When the “sorrow” overwhelms the “splendour” of being molded by God, it is, in one sense, a true and devastating loss, even for a Christian. Losing a clear sense of identity can leave a person disoriented, doubting that there’s a real point after all. For example, I think of spending a decade working toward a graduate degree, only to have to abandon what I’d believed to be my vocation (and the identity with which it had become entwined) within the space of a semester. Such circumstances involve a kind of death, and pretending otherwise doesn’t help.
I would suggest that we won’t find a satisfying answer to our identity questions because, while inevitable, they aren’t the questions that ultimately get us where we’re going. Jesus doesn’t ask, “Who are you?” but “Who do you say that I am?” And this does give us something to grab on to. It is not just a vague assertion that we “find our identity in Christ”—a directive I’ve always found difficult to wrap my arms around. Rather, I think He offers us something firmer and more substantial. How do we learn more of who Jesus is? Through the means of grace—and we have this need and nutrition source in common. Our truest selves, in other words, are realized in the need we share in common, not in what makes us distinct or important in our own or others’ eyes. And this can give us rest.
For the vast majority of us, one concrete thing this means is that throughout our lives, we’ll bear the duty and privilege of being hearers of the Word. Along with meeting Him in the Lord’s Supper and walking together in fellowship with other believers, this is how we grow up into fullness in Christ.
At church recently I heard a sermon that helped me understand more of what it means to know ourselves as “[beings] that [do] not yet fully exist” but who are being formed into an undreamed-of shape. Surprisingly, this sermon was talking about the role of pastors and teachers in ministering the Word in order to build up the saints, strengthen them, and beautify them; in other words, to make them complete in the selves that God has intended for them. That completion entails being united to a Person unimaginably greater:
And he gave […] pastors and teachers;
For the perfecting of the saints, for the work of the ministry, for the edifying of the body of Christ:
Till we all come in the unity of the faith, and of the knowledge of the Son of God, unto a perfect man, unto the measure of the stature of the fulness of Christ
This “perfecting” is all Christ’s gift, and our job is to receive the gift (to be ministered to). But being a receiver, a hearer of the Word, isn’t simply a passive endeavor. We participate in the administration of this gift (preaching) first of all by actively listening to it; by meditating on it; and by feeding on it in such a way that we grow up in Christ. As the Westminster Larger Catechism says,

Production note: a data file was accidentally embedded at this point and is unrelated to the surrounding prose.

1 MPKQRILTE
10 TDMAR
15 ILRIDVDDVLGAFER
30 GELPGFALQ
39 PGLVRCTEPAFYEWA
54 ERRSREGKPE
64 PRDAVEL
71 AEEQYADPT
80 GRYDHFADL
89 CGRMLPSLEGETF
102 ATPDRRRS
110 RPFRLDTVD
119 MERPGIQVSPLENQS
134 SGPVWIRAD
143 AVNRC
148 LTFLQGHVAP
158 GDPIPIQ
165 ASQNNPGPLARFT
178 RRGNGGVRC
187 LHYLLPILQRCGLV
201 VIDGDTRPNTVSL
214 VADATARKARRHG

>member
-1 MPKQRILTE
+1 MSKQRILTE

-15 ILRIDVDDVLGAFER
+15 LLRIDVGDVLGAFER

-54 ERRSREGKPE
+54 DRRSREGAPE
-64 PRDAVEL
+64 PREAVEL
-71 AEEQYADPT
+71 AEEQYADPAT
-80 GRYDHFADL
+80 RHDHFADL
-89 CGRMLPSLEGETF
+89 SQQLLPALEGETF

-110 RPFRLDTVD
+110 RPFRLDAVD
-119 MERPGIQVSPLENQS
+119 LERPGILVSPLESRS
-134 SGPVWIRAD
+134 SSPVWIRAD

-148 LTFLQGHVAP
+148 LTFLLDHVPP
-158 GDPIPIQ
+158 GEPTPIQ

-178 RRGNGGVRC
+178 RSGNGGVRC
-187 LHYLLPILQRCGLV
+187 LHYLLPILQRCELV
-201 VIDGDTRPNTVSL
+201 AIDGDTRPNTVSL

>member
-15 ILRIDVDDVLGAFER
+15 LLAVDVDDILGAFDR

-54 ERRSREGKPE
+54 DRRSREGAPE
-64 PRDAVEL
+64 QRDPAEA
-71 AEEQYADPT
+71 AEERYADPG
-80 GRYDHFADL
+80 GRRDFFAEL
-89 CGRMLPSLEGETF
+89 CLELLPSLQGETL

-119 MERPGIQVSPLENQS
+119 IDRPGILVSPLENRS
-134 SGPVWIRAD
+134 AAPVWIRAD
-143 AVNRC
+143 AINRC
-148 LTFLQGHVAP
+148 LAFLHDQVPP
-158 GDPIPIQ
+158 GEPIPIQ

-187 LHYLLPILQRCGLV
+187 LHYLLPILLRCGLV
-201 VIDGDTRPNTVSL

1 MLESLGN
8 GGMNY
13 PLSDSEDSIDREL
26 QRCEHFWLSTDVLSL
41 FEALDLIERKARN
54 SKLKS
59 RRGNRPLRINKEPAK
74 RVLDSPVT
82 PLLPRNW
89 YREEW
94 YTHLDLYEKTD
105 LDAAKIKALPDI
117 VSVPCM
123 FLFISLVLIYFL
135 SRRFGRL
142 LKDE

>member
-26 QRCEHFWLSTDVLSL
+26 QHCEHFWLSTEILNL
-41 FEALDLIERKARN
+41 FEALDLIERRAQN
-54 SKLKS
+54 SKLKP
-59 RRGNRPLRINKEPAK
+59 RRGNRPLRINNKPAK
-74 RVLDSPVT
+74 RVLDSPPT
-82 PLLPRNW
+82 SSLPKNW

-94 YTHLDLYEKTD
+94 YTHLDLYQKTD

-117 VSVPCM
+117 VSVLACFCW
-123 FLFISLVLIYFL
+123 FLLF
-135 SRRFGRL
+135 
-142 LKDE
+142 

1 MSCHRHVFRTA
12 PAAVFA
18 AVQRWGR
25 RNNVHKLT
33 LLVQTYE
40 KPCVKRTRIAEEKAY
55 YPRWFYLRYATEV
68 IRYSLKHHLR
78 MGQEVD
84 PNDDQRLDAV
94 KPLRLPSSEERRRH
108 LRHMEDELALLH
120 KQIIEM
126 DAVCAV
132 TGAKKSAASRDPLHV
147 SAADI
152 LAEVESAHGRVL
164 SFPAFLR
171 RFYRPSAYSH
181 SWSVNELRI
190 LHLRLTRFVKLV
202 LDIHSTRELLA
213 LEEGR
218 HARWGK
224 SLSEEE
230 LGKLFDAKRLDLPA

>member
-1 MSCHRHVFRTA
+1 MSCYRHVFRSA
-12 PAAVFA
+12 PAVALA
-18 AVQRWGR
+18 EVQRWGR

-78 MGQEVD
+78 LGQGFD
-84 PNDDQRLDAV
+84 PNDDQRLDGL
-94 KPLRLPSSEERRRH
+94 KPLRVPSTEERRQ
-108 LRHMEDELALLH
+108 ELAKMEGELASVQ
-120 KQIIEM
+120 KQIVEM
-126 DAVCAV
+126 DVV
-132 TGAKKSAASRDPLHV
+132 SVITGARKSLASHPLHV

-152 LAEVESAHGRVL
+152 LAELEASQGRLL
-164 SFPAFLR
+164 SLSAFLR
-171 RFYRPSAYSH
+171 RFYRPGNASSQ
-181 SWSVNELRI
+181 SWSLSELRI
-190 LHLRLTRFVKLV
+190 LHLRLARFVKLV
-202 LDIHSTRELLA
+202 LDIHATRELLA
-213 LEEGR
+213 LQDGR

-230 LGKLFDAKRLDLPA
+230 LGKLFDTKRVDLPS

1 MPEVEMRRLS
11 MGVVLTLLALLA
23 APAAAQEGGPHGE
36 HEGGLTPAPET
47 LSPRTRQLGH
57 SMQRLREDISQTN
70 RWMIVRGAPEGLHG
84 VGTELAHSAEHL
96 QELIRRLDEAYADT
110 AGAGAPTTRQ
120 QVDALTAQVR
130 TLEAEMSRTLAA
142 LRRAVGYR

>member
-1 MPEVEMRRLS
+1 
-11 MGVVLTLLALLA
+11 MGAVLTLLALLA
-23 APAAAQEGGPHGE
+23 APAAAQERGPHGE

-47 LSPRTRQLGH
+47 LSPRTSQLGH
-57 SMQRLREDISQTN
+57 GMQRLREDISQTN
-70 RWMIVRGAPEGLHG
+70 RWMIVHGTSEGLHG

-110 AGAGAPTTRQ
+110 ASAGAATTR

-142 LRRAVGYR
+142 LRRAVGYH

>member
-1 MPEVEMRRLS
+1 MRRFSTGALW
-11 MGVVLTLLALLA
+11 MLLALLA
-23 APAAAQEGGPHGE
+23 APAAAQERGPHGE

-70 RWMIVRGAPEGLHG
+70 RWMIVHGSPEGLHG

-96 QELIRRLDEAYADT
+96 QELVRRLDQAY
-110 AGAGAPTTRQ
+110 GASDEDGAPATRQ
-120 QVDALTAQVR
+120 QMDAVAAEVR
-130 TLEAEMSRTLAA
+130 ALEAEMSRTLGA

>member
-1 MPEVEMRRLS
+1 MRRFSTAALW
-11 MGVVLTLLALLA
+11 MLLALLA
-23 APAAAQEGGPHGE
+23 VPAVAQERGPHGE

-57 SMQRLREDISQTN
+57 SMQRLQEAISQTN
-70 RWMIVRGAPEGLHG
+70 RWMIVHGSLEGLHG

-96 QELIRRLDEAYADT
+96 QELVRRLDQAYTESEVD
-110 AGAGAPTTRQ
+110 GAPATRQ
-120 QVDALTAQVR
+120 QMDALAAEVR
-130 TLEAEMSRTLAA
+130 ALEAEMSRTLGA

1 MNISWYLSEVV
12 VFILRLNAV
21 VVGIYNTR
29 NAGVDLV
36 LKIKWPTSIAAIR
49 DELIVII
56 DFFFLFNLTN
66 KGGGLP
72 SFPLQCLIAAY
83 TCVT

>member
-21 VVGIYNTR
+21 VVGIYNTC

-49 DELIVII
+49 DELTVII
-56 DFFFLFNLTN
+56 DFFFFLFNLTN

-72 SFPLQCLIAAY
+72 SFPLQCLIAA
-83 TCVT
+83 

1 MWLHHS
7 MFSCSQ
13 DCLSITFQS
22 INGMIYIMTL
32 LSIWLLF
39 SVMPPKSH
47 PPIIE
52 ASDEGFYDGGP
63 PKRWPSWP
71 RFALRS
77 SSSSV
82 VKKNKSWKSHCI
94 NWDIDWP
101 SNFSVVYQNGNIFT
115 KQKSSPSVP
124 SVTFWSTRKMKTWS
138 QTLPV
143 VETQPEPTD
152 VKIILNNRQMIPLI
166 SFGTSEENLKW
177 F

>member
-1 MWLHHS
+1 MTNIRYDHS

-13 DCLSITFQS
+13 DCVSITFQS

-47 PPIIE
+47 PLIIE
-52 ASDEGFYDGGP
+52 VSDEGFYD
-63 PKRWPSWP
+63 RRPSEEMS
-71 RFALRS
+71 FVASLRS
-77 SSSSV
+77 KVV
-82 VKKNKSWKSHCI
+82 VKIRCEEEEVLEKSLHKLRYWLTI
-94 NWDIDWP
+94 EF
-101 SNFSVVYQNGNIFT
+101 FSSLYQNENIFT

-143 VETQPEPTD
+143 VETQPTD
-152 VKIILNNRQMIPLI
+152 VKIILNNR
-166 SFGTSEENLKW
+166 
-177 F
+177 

What is required of those that hear the word preached?
A. It is required of those that hear the word preached, that they attend upon it with diligence, preparation, and prayer; examine what they hear by the Scriptures; receive the truth with faith, love, meekness, and readiness of mind, as the Word of God; meditate, and confer of it; hide it in their hearts, and bring forth the fruit of it in their lives.
This is how Jesus builds His Church, the sermon concluded. Both as individual selves and as united to one another in Him, we are all being built up into His stature and fullness. I’d suggest that this is the real work of figuring out who we are, the “self” most worth fighting for and protecting. As believers, we each have an indispensable and active role in it. But living in a culture that frames self-making as autonomous self-expression, that role looks different than what we may be used to thinking.
None of this means that our individual particularities aren’t God-given and good. Or even that we won’t deal with questions and conflicts that those particularities bring to bear on our life in Christ. But especially when we’re constantly pressured to make, remake, and even market ourselves, we need a constant reminder that we’re fundamentally receivers. We get that by sitting under the Word.
And this means that we can safely let our sense of “me” “vanish […] into bottomless distance.” There will be a “me” left, because it’s something God made, its making goes on, and it’s being flawlessly knit into a Body greater than ourselves. We are creatures, and, like Jane, we couldn’t make ourselves if we tried. We don’t have to.
Sarah White is a writer and editor living in western Pennsylvania.